Tag Archives: ethanol

Global Warming: How should we approach the subject?

It’s been a while since I’ve posted but recently I’ve been writing a fair amount about a variety of issues. So hopefully these next several posts are thought provoking. I would greatly appreciate any feedback or thoughts you may have about the arguments and/or writing style of my posts. That being said, here are my thoughts on global warming:

I see four issues that need to be addressed before we can adequately approach the problem:

1. The first point we must establish is: Is the Earth really warming at a significant pace? I’m skeptical but open to convincing that this is the case.

2. The second point: Is this warming caused by humans or is it natural? I know less about this point, but there are many intelligent people who think this is a natural phenomena — a cycle the earth goes through.

3. The third point: Are the effects of global warming harmful? Now I want to clarify here. I’m referring to the temperature increase alone. Obviously smog, carbon monoxide, wanton destruction of forests, etc. are bad. But is the temperature of the earth rising a bad thing? I’m not sure, no one really knows. Maybe it will be a good thing. Growing seasons might be longer, and right now many more people die of cold every year than of heat. Again, just some thoughts, I don’t think a compelling case has been made for either side.

4. Finally, and perhaps most importantly, is it worth spending trillions of dollars to try and fix? People talk about market solutions like a carbon tax and so forth. Those are NOT market solutions. They are government solutions that allow for better individualized actions that are like a market. But how does a government know what the right level to set the tax at is? Who is deciding the carbon tax but politicians who are more beholden to special interests than voters. Furthermore, carbon taxes will create huge inefficiencies in the market. It will make everything that needs energy to be produced (which, by the way, is everything) more expensive. I think one commentator put it well when he said we are sacrificing the poor of the world on the altar of radical environmentalism. Sure we are wealthy here in the US and can afford some of these inefficient policies. But as we have seen with ethanol subsidies, our domestic policies affect the rest of the world, especially poorer countries.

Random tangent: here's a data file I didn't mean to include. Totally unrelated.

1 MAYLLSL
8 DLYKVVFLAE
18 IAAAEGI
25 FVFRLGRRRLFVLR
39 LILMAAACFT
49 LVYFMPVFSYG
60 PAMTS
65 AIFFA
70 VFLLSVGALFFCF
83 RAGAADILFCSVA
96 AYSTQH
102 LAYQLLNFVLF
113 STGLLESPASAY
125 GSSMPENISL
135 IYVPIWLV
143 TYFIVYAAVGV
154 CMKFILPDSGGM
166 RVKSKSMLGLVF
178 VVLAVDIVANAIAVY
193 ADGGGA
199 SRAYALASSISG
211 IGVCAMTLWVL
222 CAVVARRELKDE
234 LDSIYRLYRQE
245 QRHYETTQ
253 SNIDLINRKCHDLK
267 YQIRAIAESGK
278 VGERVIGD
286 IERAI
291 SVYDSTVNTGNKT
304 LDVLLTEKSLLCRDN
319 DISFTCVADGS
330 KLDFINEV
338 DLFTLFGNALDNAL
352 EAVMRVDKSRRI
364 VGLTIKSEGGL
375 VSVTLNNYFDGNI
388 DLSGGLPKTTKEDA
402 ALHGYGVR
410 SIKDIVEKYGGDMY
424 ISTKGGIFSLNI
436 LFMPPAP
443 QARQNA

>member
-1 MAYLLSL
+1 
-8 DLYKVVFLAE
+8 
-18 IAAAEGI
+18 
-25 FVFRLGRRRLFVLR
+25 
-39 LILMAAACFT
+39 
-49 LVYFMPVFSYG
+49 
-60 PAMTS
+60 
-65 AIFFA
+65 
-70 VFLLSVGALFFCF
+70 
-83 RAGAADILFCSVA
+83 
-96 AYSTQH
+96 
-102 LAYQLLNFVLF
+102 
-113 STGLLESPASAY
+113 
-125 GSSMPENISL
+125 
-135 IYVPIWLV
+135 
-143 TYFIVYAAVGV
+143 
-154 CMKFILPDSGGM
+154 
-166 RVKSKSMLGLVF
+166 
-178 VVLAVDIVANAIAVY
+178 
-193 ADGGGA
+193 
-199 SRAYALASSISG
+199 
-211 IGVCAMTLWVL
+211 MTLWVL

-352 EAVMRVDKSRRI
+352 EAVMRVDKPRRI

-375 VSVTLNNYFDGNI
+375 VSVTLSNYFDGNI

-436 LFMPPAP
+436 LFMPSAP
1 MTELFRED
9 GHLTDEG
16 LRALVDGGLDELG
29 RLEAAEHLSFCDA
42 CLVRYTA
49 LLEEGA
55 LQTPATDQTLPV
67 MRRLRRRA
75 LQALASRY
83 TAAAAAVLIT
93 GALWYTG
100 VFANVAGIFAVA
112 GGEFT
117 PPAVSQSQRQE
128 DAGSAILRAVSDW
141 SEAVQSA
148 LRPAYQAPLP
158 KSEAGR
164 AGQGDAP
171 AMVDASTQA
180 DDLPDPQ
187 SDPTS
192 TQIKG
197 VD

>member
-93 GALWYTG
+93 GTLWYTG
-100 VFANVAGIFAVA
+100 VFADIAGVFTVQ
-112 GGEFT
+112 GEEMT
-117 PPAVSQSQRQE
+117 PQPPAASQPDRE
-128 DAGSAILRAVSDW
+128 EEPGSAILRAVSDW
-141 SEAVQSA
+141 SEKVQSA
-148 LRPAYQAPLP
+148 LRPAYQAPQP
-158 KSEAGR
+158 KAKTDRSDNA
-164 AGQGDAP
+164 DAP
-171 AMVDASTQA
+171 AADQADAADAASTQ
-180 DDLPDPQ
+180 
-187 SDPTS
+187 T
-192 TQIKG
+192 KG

Our best approach to solving this problem is to better define property rights and environmental regulations at a local, rather than national or global level. Cities and states should work to clean up rivers and emissions, based on clear demonstration of harm caused by the pollution to individuals, not some abstract and highly questionable global warming effects. As human beings one thing is certain, that no matter what happens, we will learn to adapt and improve our environment, whatever it is. Wealth is a key tool by which we will be able to face rising global temperatures, hurricanes, tornadoes, war, famine, etc.